Author Deanna Picon Provides Complimentary Parent Guide For Holiday Enjoyment
NEW YORK, NEW YORK, US, December 6, 2018 /EINPresswire.com/ — During the busy and event-filled holiday season, parents of special needs children are often depressed and isolated. Many mothers and fathers feel as though a spotlight is being shined on their lives, and that their families fail to measure up to the so-called “normal” families portrayed in ads, TV programs and movies. This can create feelings of guilt, loneliness and stress that can take all of the joyfulness out of the holidays.
“This complimentary guide offers ten proven tips designed to help special needs parents, not only survive and manage the holidays, but actually have a pleasant and memorable season with their family and friends,” said Deanna Picon, founder of Your Autism Coach, LLC and author of The Autism Parents’ Guide To Reclaiming Your Life. The guide is available at no cost by downloading it at www.yourautismcoach.com.
Parents can apply these tips from the Enjoying The Holidays With Your Special Needs Child guide:
•Don’t Isolate Yourself. Your family and friends don’t like or love you less because you have a special needs child. In fact, they probably admire and respect you more than ever after seeing how challenging it can be to raise a child with a disability. Don’t shut these people out of your life. Being with those who care for you will make you feel good and recharge your batteries.
•Socialize Where You’re Comfortable. Attend holiday functions and events where you and your family feel at ease. The same principle applies to entertaining at home. Invite those who understand your child’s condition and support your family.
•Seek Help When You Need It. This season is the best time for seeking extra aid. Many people have time off from work and are full of the giving spirit, making this the perfect time to ask for a little assistance. There’s no shame in asking for and accepting that help. Allowing others to assist you will also make them feel good about the holidays.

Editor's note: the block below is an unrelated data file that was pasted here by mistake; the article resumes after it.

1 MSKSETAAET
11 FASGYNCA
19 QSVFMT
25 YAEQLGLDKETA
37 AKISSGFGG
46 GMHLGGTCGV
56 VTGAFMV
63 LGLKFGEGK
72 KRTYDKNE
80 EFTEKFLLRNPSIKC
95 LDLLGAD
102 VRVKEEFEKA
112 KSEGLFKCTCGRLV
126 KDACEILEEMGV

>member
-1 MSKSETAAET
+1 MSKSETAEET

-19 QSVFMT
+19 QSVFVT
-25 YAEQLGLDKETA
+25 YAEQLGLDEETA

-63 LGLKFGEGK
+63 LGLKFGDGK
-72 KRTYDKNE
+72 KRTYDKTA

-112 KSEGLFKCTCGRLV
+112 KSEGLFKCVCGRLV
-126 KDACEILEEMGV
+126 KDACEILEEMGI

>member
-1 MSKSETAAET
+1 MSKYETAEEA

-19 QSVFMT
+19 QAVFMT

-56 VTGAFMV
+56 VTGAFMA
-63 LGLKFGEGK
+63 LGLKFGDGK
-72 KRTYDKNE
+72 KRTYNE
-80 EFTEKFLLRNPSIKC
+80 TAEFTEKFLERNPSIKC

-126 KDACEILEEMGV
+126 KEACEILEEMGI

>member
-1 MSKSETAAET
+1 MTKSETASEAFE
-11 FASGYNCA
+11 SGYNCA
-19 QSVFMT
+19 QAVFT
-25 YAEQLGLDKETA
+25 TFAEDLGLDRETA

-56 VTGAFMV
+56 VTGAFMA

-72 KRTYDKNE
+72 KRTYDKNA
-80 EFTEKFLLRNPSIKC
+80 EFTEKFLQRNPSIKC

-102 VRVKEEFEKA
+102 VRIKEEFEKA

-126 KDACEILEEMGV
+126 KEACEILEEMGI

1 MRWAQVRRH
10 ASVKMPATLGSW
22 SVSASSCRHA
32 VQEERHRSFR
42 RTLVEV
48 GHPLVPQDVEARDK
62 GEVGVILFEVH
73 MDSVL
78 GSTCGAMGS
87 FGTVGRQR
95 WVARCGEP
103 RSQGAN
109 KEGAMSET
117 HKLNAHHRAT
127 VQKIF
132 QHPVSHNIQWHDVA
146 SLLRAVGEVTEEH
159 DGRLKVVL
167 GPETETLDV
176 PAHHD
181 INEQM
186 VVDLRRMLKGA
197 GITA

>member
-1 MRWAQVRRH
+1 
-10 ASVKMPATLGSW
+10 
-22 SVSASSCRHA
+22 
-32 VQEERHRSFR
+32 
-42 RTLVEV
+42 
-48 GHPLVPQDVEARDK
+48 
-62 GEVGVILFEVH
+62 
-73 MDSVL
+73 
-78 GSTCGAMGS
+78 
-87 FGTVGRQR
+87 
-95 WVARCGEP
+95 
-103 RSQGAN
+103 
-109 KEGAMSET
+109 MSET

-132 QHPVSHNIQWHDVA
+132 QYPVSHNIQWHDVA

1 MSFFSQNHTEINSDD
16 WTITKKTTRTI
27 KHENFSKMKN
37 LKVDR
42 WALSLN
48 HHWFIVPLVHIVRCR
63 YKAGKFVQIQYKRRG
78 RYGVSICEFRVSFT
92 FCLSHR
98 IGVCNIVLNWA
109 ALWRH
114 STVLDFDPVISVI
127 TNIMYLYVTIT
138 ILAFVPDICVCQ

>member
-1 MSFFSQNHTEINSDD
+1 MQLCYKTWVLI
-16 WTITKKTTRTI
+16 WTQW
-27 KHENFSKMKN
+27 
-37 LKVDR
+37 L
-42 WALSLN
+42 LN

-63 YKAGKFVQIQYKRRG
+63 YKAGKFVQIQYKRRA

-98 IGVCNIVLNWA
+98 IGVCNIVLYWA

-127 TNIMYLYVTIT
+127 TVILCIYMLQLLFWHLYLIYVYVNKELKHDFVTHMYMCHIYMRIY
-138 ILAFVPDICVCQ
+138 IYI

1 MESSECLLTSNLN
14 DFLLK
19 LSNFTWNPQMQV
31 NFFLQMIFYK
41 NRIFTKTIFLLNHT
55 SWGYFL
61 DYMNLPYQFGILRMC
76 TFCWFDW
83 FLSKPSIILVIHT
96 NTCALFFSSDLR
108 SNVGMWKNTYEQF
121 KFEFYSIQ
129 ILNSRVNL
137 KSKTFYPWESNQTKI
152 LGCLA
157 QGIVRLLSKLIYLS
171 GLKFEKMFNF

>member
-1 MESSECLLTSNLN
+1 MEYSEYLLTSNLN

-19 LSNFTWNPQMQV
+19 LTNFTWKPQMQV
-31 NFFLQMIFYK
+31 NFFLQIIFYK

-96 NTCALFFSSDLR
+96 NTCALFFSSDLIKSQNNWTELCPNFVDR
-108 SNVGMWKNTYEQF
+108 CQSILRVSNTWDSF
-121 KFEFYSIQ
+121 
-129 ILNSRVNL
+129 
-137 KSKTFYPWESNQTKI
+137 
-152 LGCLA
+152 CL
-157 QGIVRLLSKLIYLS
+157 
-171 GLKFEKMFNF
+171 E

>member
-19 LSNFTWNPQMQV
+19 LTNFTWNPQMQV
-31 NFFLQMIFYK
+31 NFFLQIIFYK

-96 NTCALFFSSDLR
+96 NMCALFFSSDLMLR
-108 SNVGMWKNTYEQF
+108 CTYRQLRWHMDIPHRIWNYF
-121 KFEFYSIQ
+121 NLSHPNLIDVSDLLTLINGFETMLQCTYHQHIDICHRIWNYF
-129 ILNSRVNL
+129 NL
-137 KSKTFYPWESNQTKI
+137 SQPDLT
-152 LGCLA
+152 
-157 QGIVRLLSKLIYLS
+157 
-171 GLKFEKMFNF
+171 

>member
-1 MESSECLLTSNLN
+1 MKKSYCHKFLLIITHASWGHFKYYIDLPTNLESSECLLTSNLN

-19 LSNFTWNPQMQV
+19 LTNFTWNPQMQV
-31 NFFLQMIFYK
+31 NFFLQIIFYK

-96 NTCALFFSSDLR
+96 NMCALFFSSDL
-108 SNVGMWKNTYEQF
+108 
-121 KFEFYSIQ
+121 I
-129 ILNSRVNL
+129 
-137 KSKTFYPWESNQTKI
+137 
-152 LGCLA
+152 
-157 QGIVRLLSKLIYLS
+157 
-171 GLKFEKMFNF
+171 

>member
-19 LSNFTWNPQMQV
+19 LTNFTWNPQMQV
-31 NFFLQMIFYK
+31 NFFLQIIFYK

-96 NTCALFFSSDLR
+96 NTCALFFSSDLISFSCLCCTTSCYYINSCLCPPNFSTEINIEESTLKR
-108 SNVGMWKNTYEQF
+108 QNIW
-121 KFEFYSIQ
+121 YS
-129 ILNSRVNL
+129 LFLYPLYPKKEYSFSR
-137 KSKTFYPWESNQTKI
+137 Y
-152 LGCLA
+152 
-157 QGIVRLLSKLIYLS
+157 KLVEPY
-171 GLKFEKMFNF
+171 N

•Enjoy The Gift Of “Personal Time”. When family and friends ask what you want for a present, do yourself a big favor by requesting a few hours of “me time” or “couple time” to refresh and recharge yourself. Do something that you truly enjoy, or that you simply never get the chance to do in your busy life. Let them come over to take care of your child in your home. You’ll know your child is safe and well-cared for, and there’s no child care costs. Does life get any better than this?
•Give Yourself Permission To Have Some Fun. Special needs parents may feel guilty for a having a good time over the holidays, even if it’s only for a few hours. But there’s no reason to feel guilty. A bit of enjoyment is good for you, and believe it or not, beneficial for your child. So, make sure you’ve got child care arrangements you have confidence in, then go to that dinner with friends, that office function or that holiday party. It will do wonders for your emotional outlook to unload the weight of your responsibilities for a short time.
•Make 2019 The Best Year Yet! Give yourself a pat on the back for surviving 2018! Recognize and reward yourself for being the great parent that you are. Day in and day out, you’re taking care of all your child’s needs. You deserve a medal for all the heroic things you do on an everyday basis. In 2019, make your New Year’s resolution to take better care of yourself. It’s important to make your own needs and happiness a priority, along with everyone else’s. You deserve it. And most importantly, it’s the best gift you can give yourself, child and family.
Your Autism Coach, LLC provides personalized guidance, comprehensive support programs and seminars that address the concerns of special needs parents. Now on Twitter (@yourautismcoach), look for the latest parenting tips and advice from Deanna Picon. She shows parents how to overcome the challenges of raising a child with special needs, while building a rewarding life for themselves. Deanna is the recipient of the 2015 “Top Life Coach Writer” Award from Autism Parenting Magazine.
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Source: EIN Presswire